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Setting expectations for Mitch Trubisky as the Tar Heels’ starting quarterback

How realistic are the expectations being set for Mitch Trubisky as he takes over as UNC’s quarterback?

Mitch Trubisky shows off his potentially-elite mobility. Fayetteville Observer

They say that the backup quarterback is the most popular guy in town when the starter is struggling. Even with a record-setting quarterback like Marquise Williams, Mitch Trubisky was still the topic of conversation many times over the past two seasons. Trubisky, the former Mr. Football in the state of Ohio, lost out on the starting quarterback position twice to Williams, but he still managed to show that he was a valuable asset with the potential of a future star whenever he did see action.

With Williams on the bench after losing his helmet, Trubisky first opened eyes with a go ahead touchdown pass on a pivotal 3rd down and six late in the fourth quarter on the road at Virginia in 2014 to cap a Tar Heel victory in Charlottesville. A year later, he was able to shine in relief of a struggling Williams, going 17 for 20 with 312 yards passing and four touchdowns in a win versus Delaware, earning himself ACC Offensive Back of the Week honors. The performance sparked the peak of the Williams vs Trubisky debate but lost traction after Williams had one of his patented bounce back performances at Georgia Tech in the following week.

Trubisky continued to see time and excel in spot duty throughout the 2015 season. At NC State, he was once again on for Williams for a play and managed to avoid defenders and fire a touchdown pass in a third down and goal situation. In the ACC Championship game against Clemson, Trubisky easily transitioned off the bench to convert on third down and long for the Tar Heels.

The success that Trubisky found in those spots, along with what Carolina returns with in 2016, has led Williams to place–on several occasions–lofty expectations for his successor heading into 2016.

With that being said, how realistic are these expectations? Another 11-1 regular season would likely do the trick once again with the Coastal crown. In Williams’ scenario of beating Clemson, that’s not that farfetched given what could have been if a certain onside kick wasn’t called offsides, but we don’t need to talk about that injustice.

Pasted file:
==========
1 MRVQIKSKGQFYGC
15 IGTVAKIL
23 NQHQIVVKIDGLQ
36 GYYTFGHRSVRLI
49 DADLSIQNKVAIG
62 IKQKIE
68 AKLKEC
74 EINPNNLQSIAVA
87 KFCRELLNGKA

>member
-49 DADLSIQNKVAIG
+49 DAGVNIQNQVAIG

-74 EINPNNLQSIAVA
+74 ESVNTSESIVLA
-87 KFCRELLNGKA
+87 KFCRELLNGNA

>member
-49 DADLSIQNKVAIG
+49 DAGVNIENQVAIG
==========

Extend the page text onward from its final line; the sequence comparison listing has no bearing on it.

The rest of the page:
A College Football Playoff berth would be difficult even with a 12-1 record and ACC title due to the glaring scheduling mishap of once again having two FCS teams on tap for 2016—something that heavily affected Carolina’s rankings throughout the Playoff polling and played a role in them being snubbed from the Chick-fil-A Peach Bowl. The addition of Florida State and Georgia to the schedule also complicates the Tar Heels’ playoff chances, but are two games that would bolster their odds should they come out on the right side of each.

That alone would be hard enough for Trubisky to live up to if he wasn’t already faced with the task of following the most prolific quarterback in program history. As pointed out before, the performance in spot duty is encouraging but still only offers a small sample size. A cautionary tale that Carolina fans should look at before anointing Trubisky the piece that will elevate Carolina to the next level is that of Jeremy Johnson at Auburn last year.

Johnson, like Trubisky, was voted Mr. Football in his respective state of Alabama and came into his first season as a starter with high expectations. Again, like Trubisky, Johnson had to follow a prolific quarterback, one in Nick Marshall, who led Auburn to a National Championship berth. Johnson earned much of his acclaim, like Trubisky, with his success in spot duty. Most notably, a two-touchdown, 243-passing yard first half showing against Arkansas, while Marshall sat out due to suspension.

Johnson then struggled to live up to expectations in Auburn’s first three games, being intercepted six times, prompting the Auburn coaching staff to bench the quarterback after he lost all confidence. Unlike Johnson, Trubisky won’t been burdened with Heisman Trophy expectations, but has still been given attention as a missing link to a potential National Championship.

Confidence shouldn’t be an issue with Trubisky. Throughout his time in Chapel Hill, even when things weren’t going his way, he has made the most of his opportunities, as seen by his play in aforementioned spot duty.

He carried over that confidence in the spring by stepping into a leadership role even before being named the starter. In the annual spring game, Trubisky completed 13 of 22 passes for 148 yards and a touchdown to lock up the starting job heading into the summer. The confidence that the coaching staff and players have placed on him is part of the reason why many are encouraged about the things he may be able to do as his new regime begins under center.

There’s no doubt that Trubisky possesses the skill set to operate the Carolina offense at a high level. With the experience returning on the offensive side of the ball, there is good reason for all of the optimism surrounding a Trubisky-led offense. It’s important that Carolina fans recognize that there is still a learning curve in an offense when a new quarterback–even one who has spent four years in a system–takes over.

Trubisky may very well follow up on Williams’ promise and lead Carolina to its first ACC championship since 1980, but even a Coastal title defense and an increase in overall offensive numbers should be considered a success in the signal caller’s first season.